American pop fans underestimate Shakira, and it's her own damn fault. Bleaching your hair sure does grab people's attention, as the megasales of Laundry Service attest. It can also convince 'em you're dumb. The 2002 English-language debut from the wildest Colombian fabulist this side of Gabriel García Marquez (a fan and friend) was an improbable three-way collision among commerce, ambition, and eccentricity, the likes of which corpo-pop consolidation had all but homogenized off the planet. Yet many a shortsighted rocker mistranslated her hip wriggle as Britney en español, and no oddness round the edges would startle English-onlys who'd gathered from Telemundo that the inhabitants of our hemisphere's more humid latitudes are uniformly passionate, gorgeous, and ridiculous. Not sure what she expected to accomplish by amping up the Cher quotient and dampening down the disco on her yanqui follow-up, but Oral Fixation, Vol. 2 (Epic) is a visionary muddle of the quirky and conventional, both wonderful and disappointing.
Then again, I expect too much of Shakira—and she can't blame her stylist for that. In 2002, the old disco credo that untrammeled female passion is, in and of itself, monstrously empowering seemed more half-fib than half-truth, its two colossal '80s variants no longer workable: Madonna-style postfeminism had deteriorated into Girls Gone Wild, while Whitney-brand gigantism had metastasized into Celine Gone Vegas. Shakira barreled past these revoltin' developments by funneling desire's universal nature through the language of exaggerated idiosyncrasy. For her, love was not doomed—she made the most of requited lust, not just on the faboo hit "Underneath Your Clothes," but on the even better (maybe) "The One," in which she pledged "To buy more thongs/And write more happy songs."
Earlier this year, Shakira kept up the doing-no-wrong-ness with Fijacion Oral, Vol. 1— her first Spanish-language disc since 1998 and ostensibly a sop to the Latin audience she'd jilted to go angling for Anglos—when "La Tortura" unexpectedly crossed over to a U.S. audience historically averse to non-English lyrics. But the weirdness that's subtly expressive on that album feels affected on its English partner, as culture-hopping enthusiasm gives way to dissociative jet lag. The lead track on Vol. 2, "How Do You Do," begins with a choral high Mass chant, breaks for a serpentine wah-wah solo, then concludes with Arabic and Hebrew cries of atonement, while "Animal City" mixes up mariachi horns with funkified electro-rai. Are we there yet?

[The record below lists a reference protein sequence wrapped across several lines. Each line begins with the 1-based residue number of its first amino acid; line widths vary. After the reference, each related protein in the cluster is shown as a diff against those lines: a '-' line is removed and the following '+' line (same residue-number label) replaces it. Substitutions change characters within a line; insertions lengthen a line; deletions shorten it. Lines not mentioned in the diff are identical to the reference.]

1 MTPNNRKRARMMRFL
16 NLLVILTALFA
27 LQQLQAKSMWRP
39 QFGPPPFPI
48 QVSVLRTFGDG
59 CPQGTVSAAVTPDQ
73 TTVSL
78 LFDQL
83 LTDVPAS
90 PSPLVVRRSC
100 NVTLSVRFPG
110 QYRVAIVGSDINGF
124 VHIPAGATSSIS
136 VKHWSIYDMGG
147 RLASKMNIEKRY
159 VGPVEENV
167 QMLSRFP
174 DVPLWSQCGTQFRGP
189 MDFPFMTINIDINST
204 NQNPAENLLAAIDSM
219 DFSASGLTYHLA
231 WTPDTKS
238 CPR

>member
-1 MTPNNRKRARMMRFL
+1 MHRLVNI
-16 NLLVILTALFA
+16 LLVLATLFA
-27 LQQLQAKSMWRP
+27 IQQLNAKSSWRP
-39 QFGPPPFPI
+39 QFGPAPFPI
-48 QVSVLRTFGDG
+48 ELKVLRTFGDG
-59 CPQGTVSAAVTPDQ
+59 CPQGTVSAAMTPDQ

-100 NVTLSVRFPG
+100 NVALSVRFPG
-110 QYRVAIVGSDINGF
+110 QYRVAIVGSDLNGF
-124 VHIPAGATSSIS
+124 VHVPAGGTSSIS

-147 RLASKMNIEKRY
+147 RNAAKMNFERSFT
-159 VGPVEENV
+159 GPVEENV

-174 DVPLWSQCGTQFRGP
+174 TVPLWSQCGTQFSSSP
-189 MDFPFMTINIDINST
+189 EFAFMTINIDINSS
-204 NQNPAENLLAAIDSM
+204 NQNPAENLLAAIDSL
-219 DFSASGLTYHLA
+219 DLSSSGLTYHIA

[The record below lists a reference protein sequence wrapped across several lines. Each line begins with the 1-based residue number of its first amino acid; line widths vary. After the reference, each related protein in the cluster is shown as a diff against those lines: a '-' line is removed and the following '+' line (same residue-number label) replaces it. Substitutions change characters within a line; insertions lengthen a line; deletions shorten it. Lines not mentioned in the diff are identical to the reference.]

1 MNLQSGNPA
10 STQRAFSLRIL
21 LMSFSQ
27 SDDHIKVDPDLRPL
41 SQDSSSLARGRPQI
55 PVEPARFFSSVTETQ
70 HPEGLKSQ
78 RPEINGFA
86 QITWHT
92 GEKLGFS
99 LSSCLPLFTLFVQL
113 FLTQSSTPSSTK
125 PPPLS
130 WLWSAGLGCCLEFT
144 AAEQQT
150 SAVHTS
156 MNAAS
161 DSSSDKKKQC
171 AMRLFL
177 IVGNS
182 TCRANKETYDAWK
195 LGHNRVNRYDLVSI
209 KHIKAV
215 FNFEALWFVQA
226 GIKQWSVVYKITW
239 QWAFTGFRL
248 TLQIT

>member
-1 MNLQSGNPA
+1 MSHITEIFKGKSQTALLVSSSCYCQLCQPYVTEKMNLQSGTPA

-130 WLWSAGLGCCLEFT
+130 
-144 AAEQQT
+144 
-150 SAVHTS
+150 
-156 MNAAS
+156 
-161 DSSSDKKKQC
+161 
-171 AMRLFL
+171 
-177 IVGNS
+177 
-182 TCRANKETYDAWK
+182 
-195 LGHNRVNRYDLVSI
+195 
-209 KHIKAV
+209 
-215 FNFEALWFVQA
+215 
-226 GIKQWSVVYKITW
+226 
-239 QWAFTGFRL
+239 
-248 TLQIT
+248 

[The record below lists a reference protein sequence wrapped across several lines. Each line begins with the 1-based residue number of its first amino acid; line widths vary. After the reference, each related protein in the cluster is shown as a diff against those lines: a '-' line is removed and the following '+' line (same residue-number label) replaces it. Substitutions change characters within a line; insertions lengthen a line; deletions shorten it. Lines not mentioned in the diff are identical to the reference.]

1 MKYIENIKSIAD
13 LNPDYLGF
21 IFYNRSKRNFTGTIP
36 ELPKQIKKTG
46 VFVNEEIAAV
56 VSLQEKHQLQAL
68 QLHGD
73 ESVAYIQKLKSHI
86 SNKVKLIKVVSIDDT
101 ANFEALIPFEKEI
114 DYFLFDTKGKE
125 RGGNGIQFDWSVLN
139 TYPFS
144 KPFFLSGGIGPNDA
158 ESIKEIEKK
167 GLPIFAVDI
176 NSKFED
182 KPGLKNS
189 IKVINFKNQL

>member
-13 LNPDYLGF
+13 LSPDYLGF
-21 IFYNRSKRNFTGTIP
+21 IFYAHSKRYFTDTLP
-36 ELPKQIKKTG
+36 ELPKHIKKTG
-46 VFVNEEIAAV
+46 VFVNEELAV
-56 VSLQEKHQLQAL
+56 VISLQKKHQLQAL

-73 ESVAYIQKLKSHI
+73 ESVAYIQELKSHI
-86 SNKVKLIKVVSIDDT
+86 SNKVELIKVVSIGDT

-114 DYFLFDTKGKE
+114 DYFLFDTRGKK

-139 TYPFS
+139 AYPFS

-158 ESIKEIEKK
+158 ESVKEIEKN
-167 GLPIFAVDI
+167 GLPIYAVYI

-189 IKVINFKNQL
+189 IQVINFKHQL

At the core of Vol. 2, however, is the candied and megacompressed post-Matrix guitar of contempo mall balladry. Shakira doesn't mainstream her eccentric tics here so much as decorate the sonically expected with colorfully inappropriate details: a slide solo that sounds like Jeff Lynne–ified George Harrison on "Your Embrace," an otherworldly synthesizer that whooshes from out of nowhere (or maybe the Missing Persons catalog) into the middle of "The Day and the Time." Transcendent schlock like "Don't Bother" rises above the tinny processing of its chorus, thanks to the kind of monumentally strangulated melisma that neither Sinéad nor Alanis nor what's-her-name from the Cranberries has used to better effect. But when Carlos Santana butts in on "Illegal," I wonder why they couldn't have saved this for his next Grammy winner, or better yet, just sold it to Michelle Branch. And it's not clear who she's trying to impress by writing for Dawson's Creek in a world that's gone all OC.
I'd prefer to call the emotional states her lyrics target "distrust" and "forgiveness," but given her increased seriousness, "sin" and "contrition" are more her game. The lead track, "How Do You Do," rails against hypocrisy in at least four different languages, and relationships hobble toward the finish line so persistently I can't tell you how relieved I was by the gushy dedication to her fiancé in the CD booklet. And she can whip up a decent metaphor in this morose mode, recalling a time when new love was "fresh as limes," or promising that she'd cut her nails, watch football, or even "move to a communist country" for the chump she adores on "Don't Bother." Yet optimism remains better fuel for her verbal ingenuity, as on the coyly swinging "Hey You," where her voice scrunches with kittenish glee around the lyric, "I'd like to be the owner of the zipper on your jeans."
But her sole excursion into geopolitics is wackiest of all: The grand finale, "Timor," is a new-wave disco number about genocide, complete with children's chorus and a hiccupped repetition that uncannily echoes "She Bop." Maybe Shakira longs to someday expand her global reach far enough to become Bob Marley fronting the B-52s, burning where the former preferred to simmer, looting the pop junk bin with an intercontinental range the latter couldn't imagine. Even I don't expect that much—as long as she's torn between meeting expectations and surpassing them, Shakira may never quite accomplish either goal. Still, pop sheroes ain't easy to come by these days, and what femme icon lights your fire anyway? Missy Elliot? Maureen Dowd? Hillary Clinton? Go ahead, say Madonna and I swear I will slap you soooo hard.